attract students, the Department has an interest in how schools are serving students as evidenced
through their financial statements.




                                           AUDIT RESULTS


The audited financial statements that proprietary schools submitted to FSA under
34 C.F.R. § 668.23 generally did not provide transparent information because the presentation of
instruction and marketing expenses was not consistent across schools and did not allow for
comparison across schools. The ability to identify the amount spent on instruction is an
important measure because this activity represents the primary mission of all schools. The
amount spent on marketing is important because proprietary schools may devote significant
resources to recruiting and enrolling students and can be indicative of a school’s focus. We
determined that the financial statements submitted by 78 percent of publicly traded schools and
an estimated 58 percent of privately held schools did not present the amounts spent on
instruction and marketing.

We also found that schools varied in terms of how they presented expense information in their
income statements, supplemental schedules, and notes to the financial statements. In addition to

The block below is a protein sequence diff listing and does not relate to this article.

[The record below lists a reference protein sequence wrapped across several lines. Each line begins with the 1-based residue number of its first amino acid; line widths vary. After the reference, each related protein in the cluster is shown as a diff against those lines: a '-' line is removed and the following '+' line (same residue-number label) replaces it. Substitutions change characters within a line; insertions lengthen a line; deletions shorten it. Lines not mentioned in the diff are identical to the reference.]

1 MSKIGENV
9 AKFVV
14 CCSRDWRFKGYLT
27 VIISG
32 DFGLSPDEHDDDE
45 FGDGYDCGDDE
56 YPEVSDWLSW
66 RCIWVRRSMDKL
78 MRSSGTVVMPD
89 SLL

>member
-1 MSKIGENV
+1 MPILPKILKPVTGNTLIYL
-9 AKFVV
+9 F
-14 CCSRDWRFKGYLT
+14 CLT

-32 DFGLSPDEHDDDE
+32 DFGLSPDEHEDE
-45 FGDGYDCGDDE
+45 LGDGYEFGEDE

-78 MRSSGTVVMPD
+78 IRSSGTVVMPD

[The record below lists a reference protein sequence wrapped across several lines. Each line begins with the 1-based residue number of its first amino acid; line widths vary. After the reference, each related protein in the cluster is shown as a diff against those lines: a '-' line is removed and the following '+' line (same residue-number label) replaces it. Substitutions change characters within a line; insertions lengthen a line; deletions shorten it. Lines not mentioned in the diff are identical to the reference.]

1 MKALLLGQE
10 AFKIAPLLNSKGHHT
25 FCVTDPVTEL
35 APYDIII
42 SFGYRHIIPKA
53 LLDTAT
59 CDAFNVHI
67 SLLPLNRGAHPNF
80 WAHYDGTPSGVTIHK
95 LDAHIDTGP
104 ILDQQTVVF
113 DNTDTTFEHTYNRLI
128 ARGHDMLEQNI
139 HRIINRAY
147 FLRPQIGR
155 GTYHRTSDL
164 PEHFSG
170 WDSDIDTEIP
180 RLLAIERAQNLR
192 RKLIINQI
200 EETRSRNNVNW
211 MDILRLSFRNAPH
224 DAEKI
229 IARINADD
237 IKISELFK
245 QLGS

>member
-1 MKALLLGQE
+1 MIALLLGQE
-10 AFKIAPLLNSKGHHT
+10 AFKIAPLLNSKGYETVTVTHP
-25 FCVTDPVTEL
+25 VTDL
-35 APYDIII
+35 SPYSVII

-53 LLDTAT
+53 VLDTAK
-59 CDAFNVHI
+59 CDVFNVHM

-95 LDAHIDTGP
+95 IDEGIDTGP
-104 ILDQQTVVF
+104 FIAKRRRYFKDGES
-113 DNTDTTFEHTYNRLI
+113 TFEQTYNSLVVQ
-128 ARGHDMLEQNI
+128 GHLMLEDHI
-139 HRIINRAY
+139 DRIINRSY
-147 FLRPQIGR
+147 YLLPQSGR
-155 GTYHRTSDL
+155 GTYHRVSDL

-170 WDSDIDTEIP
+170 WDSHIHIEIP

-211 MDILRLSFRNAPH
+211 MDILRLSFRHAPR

the lack of consistency in the financial statement presentation, the types of costs included within
the expense categories were not consistent across schools. The account aggregation allowed
under financial reporting often leads to inconsistent expense reporting that would not allow for
comparisons across schools and that is generally not useful to the Department, a major financer
of postsecondary education for this sector, in evaluating schools and the Title IV programs.
4
 This bill was re-introduced in the U.S. Senate in March 2013 (S. 528, “Protecting Financial Aid for Students and
Taxpayers Act”).
Final Report
ED-OIG/A09L0001                                                                                       Page 5 of 26

We provided a draft of this report to FSA and the Office of Postsecondary Education (OPE) for
comment. FSA provided comments that also included the views of OPE on
Recommendation 1.1. FSA did not state whether it concurred with our finding and
recommendations. However, FSA described the actions it plans to take to address two of our
recommendations. After reviewing FSA’s response, we modified Recommendations 1.2 and 1.3.
We have summarized the comments and provided our response at the end of the finding. We
have also included the full text of the comments as Attachment 2 to this report.


FINDING – Proprietary Schools’ Financial Statements Did Not
          Present Expense Information Consistently

The audited financial statements that proprietary schools submitted to FSA under
34 C.F.R. § 668.23 generally did not consistently present the amounts they spent on instruction